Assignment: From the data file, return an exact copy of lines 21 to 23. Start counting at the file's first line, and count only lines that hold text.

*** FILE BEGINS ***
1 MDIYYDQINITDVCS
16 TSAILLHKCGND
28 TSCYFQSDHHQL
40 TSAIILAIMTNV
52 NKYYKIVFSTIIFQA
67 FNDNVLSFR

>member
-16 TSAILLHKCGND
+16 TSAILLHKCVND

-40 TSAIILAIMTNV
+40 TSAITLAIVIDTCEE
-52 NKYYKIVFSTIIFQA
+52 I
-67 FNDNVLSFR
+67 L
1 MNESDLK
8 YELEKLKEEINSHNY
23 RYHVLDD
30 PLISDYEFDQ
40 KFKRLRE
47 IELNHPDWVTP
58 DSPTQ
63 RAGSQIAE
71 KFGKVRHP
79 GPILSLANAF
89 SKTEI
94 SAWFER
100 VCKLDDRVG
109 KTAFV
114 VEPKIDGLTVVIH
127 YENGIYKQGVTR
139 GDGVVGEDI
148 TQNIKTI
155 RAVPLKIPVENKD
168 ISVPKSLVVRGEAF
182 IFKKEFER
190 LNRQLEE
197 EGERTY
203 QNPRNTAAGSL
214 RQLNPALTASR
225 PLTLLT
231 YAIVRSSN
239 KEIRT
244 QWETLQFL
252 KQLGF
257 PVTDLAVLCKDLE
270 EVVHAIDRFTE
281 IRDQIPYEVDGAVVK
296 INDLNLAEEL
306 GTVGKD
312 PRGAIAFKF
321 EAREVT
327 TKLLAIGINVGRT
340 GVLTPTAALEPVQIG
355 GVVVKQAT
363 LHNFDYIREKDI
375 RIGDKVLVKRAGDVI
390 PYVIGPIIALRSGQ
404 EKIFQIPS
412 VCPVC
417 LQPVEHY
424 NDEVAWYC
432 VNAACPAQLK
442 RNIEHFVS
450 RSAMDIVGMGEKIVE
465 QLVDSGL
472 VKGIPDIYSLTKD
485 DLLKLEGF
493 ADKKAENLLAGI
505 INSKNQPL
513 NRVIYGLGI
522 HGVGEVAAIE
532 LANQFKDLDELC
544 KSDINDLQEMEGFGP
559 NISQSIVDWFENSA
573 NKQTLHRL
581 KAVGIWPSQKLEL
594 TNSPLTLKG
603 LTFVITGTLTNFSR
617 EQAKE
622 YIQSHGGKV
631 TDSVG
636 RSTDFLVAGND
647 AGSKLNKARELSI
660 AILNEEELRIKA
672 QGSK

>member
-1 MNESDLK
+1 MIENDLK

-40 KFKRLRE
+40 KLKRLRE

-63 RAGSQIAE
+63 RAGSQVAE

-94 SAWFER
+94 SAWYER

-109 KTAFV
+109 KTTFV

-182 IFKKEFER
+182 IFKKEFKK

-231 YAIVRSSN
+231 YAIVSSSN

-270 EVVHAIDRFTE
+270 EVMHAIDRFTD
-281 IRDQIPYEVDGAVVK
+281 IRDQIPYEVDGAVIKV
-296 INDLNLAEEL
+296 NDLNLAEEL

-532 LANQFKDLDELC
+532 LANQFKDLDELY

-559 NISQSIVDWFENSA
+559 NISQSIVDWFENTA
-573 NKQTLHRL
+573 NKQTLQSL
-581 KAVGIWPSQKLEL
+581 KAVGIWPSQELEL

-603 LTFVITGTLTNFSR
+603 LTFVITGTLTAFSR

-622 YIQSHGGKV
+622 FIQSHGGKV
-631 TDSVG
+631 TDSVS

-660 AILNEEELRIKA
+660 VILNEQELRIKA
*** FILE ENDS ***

47 IELNHPDWVTP
58 DSPTQ
63 RAGSQIAE